To me, the frustrating thing with modeling is the IR/mic'd cab piece of the puzzle. I still don't understand why we can't just have a modeled sound without the mic, similar to what Powercab accomplishes. Quite honestly, Helix with Powercab is the closest thing to an amp in the room set up I've played, next to real amps of course. Why can't the sound coming from the guitar speaker be modeled without the mic variable?
I gave modeling such an unfair shake in the past, and then I tried my amps through a Suhr Reactive Load IR. I was SHOCKED at how close to modeling my own amps sounded. The IR variable sounds much better than I'd anticipated, but it still gave my amps that modeled sound and feel that I always sort of hated. Once I heard my Two Rock Studio Signature through an IR, it clicked for me. This is just what it sounds like to mic an amp and listen through monitors, headphones, or PA speakers...modeled or otherwise. Once I accepted it, now I can just sit back and enjoy and not obsess.
Because that sound depends so heavily on a lot of factors. The room, the volume, the placement of the cab, the speaker cab used, where the listener is in relation to the cab etc. People have tried replicating the sound of a cab with all kinds of filters without success. Impulse responses solve much of the problem with the caveat that it is the sound as perceived by a microphone. Even if you use a reference microphone that has no coloring of its own, it will still not be the same thing as our ears perceive. Most of us are used to listening to a cab blasting at our knees. Maybe eventually someone will figure out how to properly model a guitar cab or DSP improves to the point that it is possible.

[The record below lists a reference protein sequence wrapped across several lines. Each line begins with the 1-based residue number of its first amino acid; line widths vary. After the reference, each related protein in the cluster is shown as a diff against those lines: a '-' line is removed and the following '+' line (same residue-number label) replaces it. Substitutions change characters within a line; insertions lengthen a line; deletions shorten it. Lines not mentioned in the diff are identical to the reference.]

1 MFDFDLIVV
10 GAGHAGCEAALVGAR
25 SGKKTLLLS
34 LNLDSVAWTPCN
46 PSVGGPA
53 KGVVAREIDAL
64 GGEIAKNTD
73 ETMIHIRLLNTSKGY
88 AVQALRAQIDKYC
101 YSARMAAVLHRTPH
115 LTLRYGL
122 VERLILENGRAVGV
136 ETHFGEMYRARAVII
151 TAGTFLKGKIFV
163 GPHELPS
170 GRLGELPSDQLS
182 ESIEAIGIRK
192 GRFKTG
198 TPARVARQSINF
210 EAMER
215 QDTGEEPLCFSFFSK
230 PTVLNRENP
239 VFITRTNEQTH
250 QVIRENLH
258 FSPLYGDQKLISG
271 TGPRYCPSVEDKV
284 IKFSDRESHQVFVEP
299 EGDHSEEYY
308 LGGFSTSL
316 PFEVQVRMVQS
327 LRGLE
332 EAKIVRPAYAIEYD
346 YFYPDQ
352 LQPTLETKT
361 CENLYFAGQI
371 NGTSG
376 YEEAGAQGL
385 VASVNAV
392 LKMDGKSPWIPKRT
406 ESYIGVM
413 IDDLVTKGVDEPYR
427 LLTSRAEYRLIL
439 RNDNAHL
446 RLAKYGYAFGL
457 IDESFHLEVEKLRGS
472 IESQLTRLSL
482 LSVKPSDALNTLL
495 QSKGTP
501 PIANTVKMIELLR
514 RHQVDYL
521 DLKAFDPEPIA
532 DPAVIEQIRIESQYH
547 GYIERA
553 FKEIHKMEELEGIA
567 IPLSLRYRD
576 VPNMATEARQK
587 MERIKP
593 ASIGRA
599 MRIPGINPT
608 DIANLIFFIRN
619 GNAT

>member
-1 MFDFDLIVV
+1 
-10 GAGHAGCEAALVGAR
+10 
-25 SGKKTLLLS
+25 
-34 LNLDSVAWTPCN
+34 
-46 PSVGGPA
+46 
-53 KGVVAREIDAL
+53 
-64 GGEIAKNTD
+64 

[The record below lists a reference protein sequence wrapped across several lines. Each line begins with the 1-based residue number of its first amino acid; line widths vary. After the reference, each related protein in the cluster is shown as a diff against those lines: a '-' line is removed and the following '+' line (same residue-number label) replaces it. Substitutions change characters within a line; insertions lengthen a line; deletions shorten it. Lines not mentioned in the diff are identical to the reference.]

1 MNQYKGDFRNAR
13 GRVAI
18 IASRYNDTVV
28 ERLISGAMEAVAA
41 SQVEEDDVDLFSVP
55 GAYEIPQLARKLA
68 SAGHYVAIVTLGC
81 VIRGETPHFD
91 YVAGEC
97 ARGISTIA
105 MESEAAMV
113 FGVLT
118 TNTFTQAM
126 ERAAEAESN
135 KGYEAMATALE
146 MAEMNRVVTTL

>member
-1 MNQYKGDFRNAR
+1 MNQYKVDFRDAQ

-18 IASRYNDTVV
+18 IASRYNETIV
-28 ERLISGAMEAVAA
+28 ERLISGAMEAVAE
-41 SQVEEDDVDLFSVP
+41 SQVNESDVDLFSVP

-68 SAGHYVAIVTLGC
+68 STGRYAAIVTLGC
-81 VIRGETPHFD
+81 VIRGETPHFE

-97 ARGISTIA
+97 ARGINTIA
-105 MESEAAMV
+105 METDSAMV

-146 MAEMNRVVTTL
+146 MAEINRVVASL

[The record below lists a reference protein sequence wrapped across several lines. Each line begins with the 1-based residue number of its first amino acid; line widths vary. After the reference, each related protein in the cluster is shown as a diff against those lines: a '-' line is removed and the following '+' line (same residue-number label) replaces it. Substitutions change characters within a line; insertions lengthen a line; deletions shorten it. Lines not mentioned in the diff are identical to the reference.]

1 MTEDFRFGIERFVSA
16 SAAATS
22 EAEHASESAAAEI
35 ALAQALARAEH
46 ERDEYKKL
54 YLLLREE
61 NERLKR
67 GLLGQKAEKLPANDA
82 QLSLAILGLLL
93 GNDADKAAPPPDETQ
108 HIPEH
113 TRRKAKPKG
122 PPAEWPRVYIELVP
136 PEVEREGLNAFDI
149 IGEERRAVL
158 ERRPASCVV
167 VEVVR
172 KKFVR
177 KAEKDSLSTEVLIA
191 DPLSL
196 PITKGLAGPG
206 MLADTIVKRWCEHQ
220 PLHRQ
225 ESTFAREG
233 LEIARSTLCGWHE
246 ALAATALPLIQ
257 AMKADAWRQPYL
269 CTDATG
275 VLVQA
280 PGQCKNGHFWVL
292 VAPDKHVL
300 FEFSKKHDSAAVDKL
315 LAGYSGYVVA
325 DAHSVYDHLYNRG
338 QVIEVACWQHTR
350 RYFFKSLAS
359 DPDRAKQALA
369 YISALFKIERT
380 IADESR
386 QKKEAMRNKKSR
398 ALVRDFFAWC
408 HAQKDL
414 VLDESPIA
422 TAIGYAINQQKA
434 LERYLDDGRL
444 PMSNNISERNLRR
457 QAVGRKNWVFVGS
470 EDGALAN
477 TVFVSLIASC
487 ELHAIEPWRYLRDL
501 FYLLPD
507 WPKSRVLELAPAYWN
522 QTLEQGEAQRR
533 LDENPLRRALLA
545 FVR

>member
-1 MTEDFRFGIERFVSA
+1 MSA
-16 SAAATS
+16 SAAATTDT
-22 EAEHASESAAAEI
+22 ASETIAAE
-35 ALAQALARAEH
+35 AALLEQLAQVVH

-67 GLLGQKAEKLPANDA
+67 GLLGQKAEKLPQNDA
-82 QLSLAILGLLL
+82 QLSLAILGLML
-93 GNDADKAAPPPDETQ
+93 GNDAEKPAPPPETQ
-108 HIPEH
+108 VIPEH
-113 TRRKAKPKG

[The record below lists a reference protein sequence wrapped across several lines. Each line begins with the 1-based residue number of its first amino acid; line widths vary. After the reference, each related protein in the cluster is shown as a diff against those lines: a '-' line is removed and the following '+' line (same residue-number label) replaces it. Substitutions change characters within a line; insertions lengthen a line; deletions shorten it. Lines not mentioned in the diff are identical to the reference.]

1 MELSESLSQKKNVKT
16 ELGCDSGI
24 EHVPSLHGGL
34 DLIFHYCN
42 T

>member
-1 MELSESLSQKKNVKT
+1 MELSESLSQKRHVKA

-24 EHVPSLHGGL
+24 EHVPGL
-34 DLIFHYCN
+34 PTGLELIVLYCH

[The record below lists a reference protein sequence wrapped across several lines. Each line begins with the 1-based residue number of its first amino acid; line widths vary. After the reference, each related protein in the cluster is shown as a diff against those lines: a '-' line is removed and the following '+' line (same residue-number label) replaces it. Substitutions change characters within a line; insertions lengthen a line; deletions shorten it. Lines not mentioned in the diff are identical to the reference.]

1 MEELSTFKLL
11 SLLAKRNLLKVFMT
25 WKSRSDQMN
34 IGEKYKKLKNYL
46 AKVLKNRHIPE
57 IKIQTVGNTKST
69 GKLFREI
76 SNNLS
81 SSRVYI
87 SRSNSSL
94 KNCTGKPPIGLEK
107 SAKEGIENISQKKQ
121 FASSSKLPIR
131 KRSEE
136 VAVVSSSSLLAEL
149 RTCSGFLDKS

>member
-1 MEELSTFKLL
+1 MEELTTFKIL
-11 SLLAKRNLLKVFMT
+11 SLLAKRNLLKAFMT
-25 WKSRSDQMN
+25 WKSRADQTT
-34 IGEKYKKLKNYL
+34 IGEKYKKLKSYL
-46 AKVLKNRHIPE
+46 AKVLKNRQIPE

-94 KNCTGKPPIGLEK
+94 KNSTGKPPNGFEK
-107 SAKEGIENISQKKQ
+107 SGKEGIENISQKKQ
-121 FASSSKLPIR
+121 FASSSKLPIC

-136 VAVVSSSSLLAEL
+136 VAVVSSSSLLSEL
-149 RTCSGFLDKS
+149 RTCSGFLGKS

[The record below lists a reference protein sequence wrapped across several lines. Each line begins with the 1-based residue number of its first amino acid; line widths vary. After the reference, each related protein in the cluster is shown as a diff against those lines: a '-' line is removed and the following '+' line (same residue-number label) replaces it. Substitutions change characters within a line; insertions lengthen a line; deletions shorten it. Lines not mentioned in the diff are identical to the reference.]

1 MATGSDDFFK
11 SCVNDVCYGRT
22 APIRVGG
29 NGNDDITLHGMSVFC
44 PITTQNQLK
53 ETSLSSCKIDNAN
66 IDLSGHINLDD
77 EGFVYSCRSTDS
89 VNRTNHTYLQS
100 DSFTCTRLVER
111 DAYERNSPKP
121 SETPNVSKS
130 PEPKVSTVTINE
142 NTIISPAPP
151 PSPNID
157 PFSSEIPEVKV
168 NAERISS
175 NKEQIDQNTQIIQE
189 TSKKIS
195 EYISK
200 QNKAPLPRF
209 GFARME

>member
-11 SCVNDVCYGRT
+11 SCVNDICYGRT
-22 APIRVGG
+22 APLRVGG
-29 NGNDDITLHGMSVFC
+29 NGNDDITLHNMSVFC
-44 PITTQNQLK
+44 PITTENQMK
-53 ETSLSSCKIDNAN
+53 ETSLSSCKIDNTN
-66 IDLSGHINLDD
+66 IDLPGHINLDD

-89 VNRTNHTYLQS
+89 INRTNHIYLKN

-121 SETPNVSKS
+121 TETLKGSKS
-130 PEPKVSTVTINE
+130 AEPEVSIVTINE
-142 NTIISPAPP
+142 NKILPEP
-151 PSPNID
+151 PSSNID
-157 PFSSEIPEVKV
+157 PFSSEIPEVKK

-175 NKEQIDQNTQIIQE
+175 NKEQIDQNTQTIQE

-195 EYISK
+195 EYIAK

I would recommend everyone tries a tube amp through a reactive load and IRs before saying modeling does not sound like a real tube amp. The results are often indistinguishable. That's the sound you hear through a PA at a big gig, that's the sound you hear on records. The sound of a guitar amp played through a cab that is then miced and mixed.